The Sudanese government has refused to admit that protests are happening in Khartoum, accusing instead the Sudan Revolutionary Front (SRF), a coalition of armed movements, of instigating acts of violence in the state and referring to the protesters as homeless people and thugs.

State television and government-owned newspapers have reiterated the government's message, showing videos of groups of youth burning cars and vandalizing, while activists and independent media have accused the government of using thugs to scare the public and imposing a media blackout, as various newspapers were confiscated and the Internet shut off for over a day.

However, speaking to the national radio on Sept. 27, Sudanese Interior Minister Ibrahim Mahmoud admitted that over 600 people who took part in the protests have been detained since last week. While Mahmoud spoke, Omdurman city — a locality in Khartoum state — was brewing, as thousands of protesters walked for over an hour from Wad Nobawi to Street 40.

It was 16-year-old Sara Yousif's first protest, the first time she expressed her anger at the government. Yousif just took the high school exam and will go to college next month. "I am out because I want the government to leave; we want a better life," said Yousif, who was encouraged by the pictures of protests she received on WhatsApp, the smartphone instant messaging application.

Yousif marched with her sister, cousin, aunts and uncle. The group walked to Wad Nobawi, where the protest began, joining large numbers in chants calling for the toppling of the government, screaming that they will give their blood and lives to Sudan.

Each time the protest passed soldiers, riot police and security agents, they chanted the word peaceful, emphasizing that they are unarmed protesters who only want to express themselves.After an hour of marching and chanting, the protest stopped, and the protesters began singing the national anthem. At this point, riot police and security soldiers surrounded the large protest from the front and the back and shot tear gas canisters and live bullets.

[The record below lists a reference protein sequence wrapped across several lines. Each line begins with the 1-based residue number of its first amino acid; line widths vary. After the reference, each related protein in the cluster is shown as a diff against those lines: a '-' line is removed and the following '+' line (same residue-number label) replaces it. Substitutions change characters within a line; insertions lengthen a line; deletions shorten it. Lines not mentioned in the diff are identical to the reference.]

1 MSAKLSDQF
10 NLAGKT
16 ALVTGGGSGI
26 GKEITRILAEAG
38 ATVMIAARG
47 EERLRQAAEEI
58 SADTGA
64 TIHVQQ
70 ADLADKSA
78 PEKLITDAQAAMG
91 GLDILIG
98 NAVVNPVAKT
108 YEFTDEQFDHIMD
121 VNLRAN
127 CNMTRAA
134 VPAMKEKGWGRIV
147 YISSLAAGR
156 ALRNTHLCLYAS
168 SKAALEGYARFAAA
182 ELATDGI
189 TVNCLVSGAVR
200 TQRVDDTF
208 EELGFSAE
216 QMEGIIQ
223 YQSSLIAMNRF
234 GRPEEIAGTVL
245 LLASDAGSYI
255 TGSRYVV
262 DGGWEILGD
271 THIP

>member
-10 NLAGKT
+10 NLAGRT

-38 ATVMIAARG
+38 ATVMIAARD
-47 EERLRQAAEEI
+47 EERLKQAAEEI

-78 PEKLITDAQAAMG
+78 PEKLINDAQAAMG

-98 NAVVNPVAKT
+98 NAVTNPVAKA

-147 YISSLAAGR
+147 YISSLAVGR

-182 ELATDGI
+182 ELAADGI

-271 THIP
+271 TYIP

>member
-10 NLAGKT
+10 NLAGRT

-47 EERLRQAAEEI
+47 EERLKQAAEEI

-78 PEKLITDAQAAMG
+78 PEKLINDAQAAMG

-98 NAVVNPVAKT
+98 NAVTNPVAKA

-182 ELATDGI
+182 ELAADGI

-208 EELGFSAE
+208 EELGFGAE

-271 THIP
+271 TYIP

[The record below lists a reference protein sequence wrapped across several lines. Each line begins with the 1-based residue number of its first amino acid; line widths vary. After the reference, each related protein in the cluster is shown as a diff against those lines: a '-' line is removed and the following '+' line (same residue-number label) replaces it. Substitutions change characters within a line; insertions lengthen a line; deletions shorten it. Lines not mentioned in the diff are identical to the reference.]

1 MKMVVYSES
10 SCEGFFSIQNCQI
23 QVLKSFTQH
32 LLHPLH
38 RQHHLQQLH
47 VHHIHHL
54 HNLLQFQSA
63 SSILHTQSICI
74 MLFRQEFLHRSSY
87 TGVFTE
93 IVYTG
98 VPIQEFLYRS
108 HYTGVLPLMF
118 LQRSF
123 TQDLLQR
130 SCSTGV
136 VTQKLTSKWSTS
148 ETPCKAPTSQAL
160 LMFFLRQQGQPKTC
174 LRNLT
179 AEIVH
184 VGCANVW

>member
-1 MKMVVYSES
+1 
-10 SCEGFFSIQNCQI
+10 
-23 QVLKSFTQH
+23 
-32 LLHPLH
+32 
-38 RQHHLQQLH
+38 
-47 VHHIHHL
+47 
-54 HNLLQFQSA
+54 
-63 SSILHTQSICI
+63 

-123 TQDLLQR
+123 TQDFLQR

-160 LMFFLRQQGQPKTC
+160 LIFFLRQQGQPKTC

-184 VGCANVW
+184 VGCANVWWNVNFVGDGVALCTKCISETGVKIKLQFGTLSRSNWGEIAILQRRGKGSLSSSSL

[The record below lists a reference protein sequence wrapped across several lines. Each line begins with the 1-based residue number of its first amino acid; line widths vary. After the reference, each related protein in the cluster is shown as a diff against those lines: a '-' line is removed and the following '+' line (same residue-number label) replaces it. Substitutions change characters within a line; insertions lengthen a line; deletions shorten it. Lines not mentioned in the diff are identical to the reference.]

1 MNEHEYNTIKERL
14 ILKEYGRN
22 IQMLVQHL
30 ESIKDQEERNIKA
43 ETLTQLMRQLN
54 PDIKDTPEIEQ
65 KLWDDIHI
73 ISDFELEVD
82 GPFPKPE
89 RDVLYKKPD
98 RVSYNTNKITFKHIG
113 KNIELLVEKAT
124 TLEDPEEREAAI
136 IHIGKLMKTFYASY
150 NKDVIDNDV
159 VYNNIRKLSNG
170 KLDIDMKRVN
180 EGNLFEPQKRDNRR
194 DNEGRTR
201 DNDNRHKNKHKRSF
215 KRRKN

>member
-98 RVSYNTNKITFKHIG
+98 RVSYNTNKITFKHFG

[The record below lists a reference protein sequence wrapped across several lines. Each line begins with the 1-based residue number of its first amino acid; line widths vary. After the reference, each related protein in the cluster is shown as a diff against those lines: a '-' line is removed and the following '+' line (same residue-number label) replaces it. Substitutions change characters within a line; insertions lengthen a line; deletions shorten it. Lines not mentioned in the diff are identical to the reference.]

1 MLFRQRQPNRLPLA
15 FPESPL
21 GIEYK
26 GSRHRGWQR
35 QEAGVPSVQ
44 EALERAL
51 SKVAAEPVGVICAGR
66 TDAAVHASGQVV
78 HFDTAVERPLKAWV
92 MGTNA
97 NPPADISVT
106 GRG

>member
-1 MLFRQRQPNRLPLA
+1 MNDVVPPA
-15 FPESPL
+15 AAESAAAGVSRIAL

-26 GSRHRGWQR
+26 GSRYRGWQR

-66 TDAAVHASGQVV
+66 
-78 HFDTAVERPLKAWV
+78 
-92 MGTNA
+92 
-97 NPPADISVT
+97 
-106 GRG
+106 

"They used live ammunition and this dispersed the protest. We were on the main road, so I hid in one of the houses that opened their doors to the protesters," Samira Ahmed, one of the protesters, told Al-Monitor.

The scene was chaotic with several thousand protesters running into side streets and houses on the main street. Some leaving their bags and shoes behind, some fell to the ground, injured, while others were lost and confused, searching for their loved ones.
Yousif found herself alone, separated from her elder sister, who had been holding her hand, as well as other family members. "I ran into one of the houses, then jumped the wall to another house and then jumped many walls before I found myself on a side street. I then ran to my aunt's house," said Yousif, who was worried about her family at the time.

Some protesters found safety, some went to the hospital with broken bones and gunshot wounds, while others were arrested. 

The Sudanese government has admitted the deaths of 33 people due to "uncontrolled gangs"; however, the Sudanese Doctors Syndicate estimated that 210 people have been killed during the protests.
"My neighborhood in Omdurman was a war zone for days. We kept screaming as they fired tear gas and live bullets, while men from my neighborhood were injured and others died," Fatima Saeed, who works for an international nongovernmental organization, told Al-Monitor.
Saeed wants regime change in Sudan, but cannot comprehend how much more lives will be lost. "Our strong protests have been suppressed by the live bullets, and they have arrested many youth in my neighborhood. The security has a list of names they arrest from," Saeed said.
The protests continued on Sept. 29 in Kassala, eastern Sudan, and spread to Ahfad University for Women on Sept 30.

“We are locked inside the campus, the police are surrounding us and we are chanting against the regime. They fired tear gas at us on campus,” said Ola Abdullah, who spoke to Al-Monitor on the phone.
It is unclear how the violence will impact the nonviolent nature of the protests, but until today protesters have insisted that their protests will remain peaceful.

All names were altered to protect the identity of the interviewees.